North America

Mexico Human Geography

The distribution is affected by agricultural possibilities, but according to 800zipcodes, the high population of Anáhuac depends on the developed urbanism of the region, while the low density of the South is due to the delayed development of the land: a fact that is also found in numerous areas of the North and is origin of the phenomenon of seasonal migration of braceros, labor that reaches the United States where it is employed in seasonal agricultural work. Alongside these so-called “official” forms of migration, there is a strong movement of clandestine emigration towards the United States, which, with their industrial development and high standard of living, have a strong attraction, especially on young people in the most poor. The country is home to about 11 million Mexicans while the total number of citizens of Mexican origin exceeds 20 million.

In the second half of the 1990s, increased controls and the severity of US anti-immigration forces led to an increase in mortality among those who attempted to cross the border illegally. The migratory balance is negative (-3.84 ‰ according to 2008 estimates), despite the fact that Mexico has welcomed thousands of immigrants from Central and South America in recent years, especially from Guatemala, El Salvador and Colombia. According to the data of UNHCR between 1996 and 2002 the Guatemalan refugees in Mexico were over 150,000, in sharp decline in the following years, and a few thousand Salvadorans. In addition, 1100 indigenous Guatemalans settled in the southern rural regions became citizens in 2005. The Mexican population, which until 1940 was mostly considered rural (65% of the total lived in centers with less than 2500 residents), at the beginning in 2000 it is urbanized in a high percentage (76%). The rural population lives in the pueblos, in villages that have central functions within the agricultural territories scattered with nuclei of peones (rancherías or ranchos composed of no more than 50-100 families) and haciendas. The institution of the ejidos it has not substantially changed the pre-existing settlement structure, which is a spontaneous phenomenon, linked to the texture of the hierarchical centers.

The peasant lives mainly in poor huts of mixed clay, which only in the main centers are replaced by modern type houses. There are now few areas where the Indians live in their original conditions, that is, closed to modern commercial and cultural exchanges: it is here that the old houses of wood and straw are still found, or the temporary residences of the shepherds. The indigenous communities are divided into ca. 60 ethnic groups, settled in thousands of small localities, from the northern regions to the border with Guatemala, although most of the Indians are based in the south, in the states of Chiapas, Yucatán, Oaxaca, Quintana Roo, Guerrero, Michoacán. There Indigenous Ley (or Cocopa’s Law) of 2001 guarantees fundamental rights and recognizes the culture of the Indians, granting them administrative autonomy in the regions they inhabit. In 2003, the National Commission for the development of indigenous peoples (the former Istituto Nacional Indigenista) was established, wanted by the federal government in order to develop and implement projects for the enhancement and growth of local cultures, with a view to developing sustainable, as established by the second article of the Constitutional Charter, which defines Mexico as a multi-ethnic country. However, the quality of life of the Indians is still very low: according to international organizations, 90% of the indigenous population lives in situations of poverty. infant mortality rate is double the national average and there are difficulties in accessing health facilities and shortcomings in the education sector, especially with regard to bilingual education required by law. Respect for the areas inhabited by indigenous communities is not in fact guaranteed and in the past entire groups have been forced to relocate.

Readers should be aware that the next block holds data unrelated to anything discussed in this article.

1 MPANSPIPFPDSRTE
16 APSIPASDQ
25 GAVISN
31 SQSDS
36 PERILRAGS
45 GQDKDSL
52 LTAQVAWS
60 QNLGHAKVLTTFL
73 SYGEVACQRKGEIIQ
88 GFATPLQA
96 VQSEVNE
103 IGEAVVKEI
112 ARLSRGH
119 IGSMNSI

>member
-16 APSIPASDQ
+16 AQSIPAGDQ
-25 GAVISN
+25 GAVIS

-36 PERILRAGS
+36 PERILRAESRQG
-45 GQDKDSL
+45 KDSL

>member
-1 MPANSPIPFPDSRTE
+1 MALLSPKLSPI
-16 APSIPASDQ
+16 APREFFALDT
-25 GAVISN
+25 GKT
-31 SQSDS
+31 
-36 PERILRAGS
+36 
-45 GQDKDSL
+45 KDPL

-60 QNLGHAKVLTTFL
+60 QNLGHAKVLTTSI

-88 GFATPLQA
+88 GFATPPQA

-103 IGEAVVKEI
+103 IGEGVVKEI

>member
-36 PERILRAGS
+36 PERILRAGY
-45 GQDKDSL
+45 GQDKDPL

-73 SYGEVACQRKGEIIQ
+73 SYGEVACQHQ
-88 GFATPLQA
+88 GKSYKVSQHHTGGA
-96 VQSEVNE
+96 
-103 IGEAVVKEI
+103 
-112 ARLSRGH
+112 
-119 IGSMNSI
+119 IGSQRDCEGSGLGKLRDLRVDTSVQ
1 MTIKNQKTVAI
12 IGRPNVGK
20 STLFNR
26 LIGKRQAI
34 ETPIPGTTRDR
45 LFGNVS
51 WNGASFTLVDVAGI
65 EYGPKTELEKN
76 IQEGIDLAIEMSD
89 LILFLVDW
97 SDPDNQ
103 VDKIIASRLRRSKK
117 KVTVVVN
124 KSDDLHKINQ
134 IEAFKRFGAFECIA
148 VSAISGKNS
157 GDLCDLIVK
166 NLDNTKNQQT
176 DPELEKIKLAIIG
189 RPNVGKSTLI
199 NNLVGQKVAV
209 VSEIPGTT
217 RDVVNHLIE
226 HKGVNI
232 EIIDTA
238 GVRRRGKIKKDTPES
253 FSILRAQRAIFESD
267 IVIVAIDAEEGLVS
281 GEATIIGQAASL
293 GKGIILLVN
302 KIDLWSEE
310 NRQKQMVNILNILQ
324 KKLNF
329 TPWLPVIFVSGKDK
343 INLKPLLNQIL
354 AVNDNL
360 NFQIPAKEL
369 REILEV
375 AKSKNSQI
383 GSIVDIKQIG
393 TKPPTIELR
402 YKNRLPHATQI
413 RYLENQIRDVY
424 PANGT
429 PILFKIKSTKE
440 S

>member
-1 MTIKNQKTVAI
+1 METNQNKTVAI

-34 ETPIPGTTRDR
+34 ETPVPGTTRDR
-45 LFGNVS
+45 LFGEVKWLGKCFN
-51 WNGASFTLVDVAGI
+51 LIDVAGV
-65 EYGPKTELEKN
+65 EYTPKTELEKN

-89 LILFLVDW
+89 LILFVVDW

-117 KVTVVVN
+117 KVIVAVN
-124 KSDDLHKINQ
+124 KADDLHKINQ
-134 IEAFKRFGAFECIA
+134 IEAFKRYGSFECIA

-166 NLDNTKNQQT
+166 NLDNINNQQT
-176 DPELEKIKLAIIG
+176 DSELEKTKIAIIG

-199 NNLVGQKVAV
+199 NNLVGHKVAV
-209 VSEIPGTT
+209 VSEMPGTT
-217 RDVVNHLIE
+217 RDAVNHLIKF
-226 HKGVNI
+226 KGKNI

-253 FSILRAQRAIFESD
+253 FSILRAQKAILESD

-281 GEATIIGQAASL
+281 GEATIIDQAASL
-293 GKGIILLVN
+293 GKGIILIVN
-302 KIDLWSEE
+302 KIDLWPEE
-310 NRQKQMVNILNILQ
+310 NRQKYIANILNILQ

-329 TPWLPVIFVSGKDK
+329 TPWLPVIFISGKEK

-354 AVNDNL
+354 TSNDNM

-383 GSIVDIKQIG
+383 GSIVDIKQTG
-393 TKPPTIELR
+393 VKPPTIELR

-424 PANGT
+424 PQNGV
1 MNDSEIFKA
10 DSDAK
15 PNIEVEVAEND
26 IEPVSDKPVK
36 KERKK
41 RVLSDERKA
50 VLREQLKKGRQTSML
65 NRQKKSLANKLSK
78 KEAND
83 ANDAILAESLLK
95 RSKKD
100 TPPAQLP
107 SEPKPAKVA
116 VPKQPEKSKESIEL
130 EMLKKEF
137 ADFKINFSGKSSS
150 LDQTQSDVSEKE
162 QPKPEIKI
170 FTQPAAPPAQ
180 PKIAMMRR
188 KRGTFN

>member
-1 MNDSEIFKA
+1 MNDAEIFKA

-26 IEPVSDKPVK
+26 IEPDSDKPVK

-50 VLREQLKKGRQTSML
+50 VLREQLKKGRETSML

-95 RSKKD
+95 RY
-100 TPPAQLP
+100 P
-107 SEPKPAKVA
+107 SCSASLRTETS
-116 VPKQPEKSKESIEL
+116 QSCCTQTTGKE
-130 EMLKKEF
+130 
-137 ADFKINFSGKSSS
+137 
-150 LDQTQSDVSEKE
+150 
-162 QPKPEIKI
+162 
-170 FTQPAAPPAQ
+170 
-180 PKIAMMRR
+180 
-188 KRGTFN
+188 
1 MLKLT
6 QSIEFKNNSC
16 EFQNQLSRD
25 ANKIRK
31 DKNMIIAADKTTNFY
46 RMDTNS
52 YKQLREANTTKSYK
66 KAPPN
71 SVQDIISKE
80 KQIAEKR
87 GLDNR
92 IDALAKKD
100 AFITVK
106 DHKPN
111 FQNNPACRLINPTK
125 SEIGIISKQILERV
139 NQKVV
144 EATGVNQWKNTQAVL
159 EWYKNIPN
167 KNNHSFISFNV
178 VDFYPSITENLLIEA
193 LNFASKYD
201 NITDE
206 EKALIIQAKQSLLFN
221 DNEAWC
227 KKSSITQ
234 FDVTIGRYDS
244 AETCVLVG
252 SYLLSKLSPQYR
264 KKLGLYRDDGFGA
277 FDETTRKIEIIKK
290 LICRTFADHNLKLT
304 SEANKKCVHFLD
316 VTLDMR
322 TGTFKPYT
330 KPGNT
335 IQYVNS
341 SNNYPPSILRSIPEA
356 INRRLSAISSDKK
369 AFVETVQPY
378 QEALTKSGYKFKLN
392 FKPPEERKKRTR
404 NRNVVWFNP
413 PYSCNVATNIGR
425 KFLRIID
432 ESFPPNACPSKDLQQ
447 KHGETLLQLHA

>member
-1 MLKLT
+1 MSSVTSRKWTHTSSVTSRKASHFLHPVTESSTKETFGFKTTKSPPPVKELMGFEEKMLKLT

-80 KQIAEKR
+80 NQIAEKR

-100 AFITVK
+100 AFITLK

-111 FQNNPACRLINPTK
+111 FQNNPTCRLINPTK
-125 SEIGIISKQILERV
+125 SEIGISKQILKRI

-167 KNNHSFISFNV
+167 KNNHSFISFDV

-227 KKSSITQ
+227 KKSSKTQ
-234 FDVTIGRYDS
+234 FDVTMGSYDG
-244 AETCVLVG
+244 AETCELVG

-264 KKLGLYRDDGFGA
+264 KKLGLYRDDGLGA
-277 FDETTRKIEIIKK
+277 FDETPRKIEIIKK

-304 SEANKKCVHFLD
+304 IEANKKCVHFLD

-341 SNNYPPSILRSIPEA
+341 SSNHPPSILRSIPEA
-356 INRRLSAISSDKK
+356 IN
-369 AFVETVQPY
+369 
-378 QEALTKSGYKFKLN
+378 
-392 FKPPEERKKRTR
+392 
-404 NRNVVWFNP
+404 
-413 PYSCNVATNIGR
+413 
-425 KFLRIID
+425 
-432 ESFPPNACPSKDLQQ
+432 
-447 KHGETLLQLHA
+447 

The most significant aspect regarding the trend of the demographic indicators of the Mexican population is the decrease in the annual growth rate (1.7% in 1993-98, which fell further to 1.4% in 2000-2005, against the of the 1970s, equal to 3%). This trend can be explained by the decline in the fertility rate (from 6 to 2.2 children per woman) and the improvement in health care, which have lowered the infant mortality rate. As a result of the greater availability of vaccines and the spread of the assistance network, the dangers deriving from diseases such as tuberculosis and polio have been virtually eliminated, although the data relating to the expansion of malaria, dengue and AIDS (although the percentage of adults who have contracted the virus has remained constant since the turn of the new millennium). Mexico is a young population if we consider that about a third of the residents are under the age of 15 and that malnutrition continues to be a serious problem, although it is more evident in remote rural areas, particularly in the states of Guerrero, Chiapas and Oaxaca. . The situation is further aggravated by the high incidence of child labor: according to UNICEF datain fact, it involves about 3.5 million children aged 12 to 17; not only that, but the percentage of violent deaths (homicide, suicide, car accidents) among the causes of the deaths of Mexican adolescents testifies to the inadequacy of policies for children.

Mexico Human Geography